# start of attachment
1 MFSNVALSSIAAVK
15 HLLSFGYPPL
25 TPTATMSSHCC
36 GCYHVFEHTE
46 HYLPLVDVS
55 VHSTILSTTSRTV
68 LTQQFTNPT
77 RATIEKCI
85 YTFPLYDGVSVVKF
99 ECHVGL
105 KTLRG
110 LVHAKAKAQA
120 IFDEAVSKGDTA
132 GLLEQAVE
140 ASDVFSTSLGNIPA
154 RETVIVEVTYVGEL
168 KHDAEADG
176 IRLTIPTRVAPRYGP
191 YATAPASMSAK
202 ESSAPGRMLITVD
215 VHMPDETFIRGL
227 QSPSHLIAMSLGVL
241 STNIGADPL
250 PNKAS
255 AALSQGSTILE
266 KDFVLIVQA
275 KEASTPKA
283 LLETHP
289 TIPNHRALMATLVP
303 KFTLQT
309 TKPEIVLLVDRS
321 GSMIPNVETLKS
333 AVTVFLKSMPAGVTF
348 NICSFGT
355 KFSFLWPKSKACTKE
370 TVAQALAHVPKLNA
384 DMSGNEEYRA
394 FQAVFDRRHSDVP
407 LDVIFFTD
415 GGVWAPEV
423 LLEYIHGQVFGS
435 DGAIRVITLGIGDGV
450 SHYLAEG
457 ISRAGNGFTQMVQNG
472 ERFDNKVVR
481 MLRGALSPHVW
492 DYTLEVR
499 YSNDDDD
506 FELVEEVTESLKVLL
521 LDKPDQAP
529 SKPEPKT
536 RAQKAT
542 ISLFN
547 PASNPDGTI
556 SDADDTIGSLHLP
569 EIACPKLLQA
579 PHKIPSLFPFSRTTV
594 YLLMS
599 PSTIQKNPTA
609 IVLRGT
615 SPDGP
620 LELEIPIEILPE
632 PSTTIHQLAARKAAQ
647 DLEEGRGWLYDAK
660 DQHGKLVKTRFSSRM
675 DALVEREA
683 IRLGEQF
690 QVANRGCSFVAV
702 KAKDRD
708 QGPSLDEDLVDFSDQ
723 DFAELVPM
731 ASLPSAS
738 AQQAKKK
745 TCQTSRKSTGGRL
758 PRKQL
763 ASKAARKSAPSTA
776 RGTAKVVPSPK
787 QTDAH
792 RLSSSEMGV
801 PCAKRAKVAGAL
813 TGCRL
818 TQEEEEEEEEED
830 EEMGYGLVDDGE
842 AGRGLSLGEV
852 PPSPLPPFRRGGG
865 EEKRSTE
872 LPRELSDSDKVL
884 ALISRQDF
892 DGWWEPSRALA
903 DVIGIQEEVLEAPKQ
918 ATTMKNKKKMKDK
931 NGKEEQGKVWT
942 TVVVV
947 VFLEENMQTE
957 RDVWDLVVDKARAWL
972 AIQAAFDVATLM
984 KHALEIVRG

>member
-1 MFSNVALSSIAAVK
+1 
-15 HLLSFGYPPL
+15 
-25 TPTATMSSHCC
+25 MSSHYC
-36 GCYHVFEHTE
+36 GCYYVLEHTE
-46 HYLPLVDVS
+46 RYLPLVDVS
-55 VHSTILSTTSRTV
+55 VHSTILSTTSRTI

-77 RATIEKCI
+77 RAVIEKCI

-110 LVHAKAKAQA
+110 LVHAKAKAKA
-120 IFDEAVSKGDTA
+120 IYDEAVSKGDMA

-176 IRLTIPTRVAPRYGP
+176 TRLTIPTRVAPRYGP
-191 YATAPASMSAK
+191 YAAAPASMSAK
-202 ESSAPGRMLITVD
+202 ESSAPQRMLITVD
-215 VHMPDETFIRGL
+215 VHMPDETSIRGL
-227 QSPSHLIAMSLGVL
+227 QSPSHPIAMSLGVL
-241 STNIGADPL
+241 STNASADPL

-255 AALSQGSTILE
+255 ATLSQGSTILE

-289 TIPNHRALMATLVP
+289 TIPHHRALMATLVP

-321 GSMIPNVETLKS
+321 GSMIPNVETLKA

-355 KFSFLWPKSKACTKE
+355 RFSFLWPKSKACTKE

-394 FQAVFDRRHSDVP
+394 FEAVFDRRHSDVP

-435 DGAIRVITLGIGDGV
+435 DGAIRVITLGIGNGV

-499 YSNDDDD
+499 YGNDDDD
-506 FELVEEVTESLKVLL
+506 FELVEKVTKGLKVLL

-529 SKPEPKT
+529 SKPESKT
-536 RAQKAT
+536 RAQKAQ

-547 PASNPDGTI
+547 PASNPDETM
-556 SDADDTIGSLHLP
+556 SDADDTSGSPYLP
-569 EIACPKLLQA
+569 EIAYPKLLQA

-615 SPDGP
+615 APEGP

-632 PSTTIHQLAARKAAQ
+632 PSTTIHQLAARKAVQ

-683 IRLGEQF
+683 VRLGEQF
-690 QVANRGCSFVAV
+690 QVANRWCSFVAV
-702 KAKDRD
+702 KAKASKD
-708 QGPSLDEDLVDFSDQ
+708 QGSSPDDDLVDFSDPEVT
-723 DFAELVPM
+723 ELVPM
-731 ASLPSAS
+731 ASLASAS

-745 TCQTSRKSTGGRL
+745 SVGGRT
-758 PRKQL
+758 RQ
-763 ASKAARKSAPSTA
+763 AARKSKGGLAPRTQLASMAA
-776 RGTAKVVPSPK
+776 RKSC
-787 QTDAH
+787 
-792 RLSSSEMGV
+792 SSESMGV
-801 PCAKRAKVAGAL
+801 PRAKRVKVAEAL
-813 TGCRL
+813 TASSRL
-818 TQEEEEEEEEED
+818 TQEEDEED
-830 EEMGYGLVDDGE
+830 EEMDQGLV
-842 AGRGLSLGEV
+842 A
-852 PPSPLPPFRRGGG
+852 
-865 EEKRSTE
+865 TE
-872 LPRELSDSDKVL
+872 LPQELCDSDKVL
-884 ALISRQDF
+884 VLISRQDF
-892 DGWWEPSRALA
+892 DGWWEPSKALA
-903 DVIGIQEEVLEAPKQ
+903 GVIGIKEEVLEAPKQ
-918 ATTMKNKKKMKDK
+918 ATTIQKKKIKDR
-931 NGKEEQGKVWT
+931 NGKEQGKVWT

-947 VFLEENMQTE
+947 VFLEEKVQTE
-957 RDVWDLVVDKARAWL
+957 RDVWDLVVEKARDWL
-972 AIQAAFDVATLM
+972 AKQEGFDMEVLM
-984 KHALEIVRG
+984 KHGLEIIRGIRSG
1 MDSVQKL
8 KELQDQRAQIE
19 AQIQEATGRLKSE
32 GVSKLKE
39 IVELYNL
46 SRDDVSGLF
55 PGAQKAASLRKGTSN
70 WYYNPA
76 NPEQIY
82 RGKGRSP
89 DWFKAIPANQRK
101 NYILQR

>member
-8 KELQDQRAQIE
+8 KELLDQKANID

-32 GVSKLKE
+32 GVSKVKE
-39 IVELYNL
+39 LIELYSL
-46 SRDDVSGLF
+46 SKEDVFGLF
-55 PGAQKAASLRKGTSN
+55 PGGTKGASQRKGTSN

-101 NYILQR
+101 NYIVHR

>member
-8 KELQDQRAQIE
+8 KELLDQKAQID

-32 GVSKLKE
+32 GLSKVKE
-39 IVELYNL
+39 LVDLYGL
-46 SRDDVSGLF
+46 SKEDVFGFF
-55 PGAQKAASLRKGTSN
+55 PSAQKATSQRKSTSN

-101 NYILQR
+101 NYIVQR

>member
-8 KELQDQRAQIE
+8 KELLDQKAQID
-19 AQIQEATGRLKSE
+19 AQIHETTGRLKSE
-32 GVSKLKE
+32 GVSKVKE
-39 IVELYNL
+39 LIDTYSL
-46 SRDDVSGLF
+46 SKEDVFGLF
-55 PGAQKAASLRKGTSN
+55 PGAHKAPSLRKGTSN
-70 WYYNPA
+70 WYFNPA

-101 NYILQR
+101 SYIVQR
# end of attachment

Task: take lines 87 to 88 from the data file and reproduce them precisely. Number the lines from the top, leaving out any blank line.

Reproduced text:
872 LPRELSDSDKVL
884 ALISRQDF